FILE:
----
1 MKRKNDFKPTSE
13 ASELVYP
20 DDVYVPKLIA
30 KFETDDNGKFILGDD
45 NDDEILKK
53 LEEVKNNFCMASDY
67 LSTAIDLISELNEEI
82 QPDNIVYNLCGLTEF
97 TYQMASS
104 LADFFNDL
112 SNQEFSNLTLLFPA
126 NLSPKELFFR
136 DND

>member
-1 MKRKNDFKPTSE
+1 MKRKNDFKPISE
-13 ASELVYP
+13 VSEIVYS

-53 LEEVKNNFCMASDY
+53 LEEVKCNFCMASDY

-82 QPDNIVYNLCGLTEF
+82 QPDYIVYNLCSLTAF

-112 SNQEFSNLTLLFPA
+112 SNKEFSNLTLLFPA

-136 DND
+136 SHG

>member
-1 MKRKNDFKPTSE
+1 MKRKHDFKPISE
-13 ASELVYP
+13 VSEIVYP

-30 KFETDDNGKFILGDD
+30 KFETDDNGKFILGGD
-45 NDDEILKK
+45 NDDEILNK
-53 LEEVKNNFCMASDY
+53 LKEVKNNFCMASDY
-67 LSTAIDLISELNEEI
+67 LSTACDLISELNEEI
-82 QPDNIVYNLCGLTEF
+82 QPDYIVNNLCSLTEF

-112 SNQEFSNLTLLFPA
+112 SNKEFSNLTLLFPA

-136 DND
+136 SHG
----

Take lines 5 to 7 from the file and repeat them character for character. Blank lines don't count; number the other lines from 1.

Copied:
45 NDDEILKK
53 LEEVKNNFCMASDY
67 LSTAIDLISELNEEI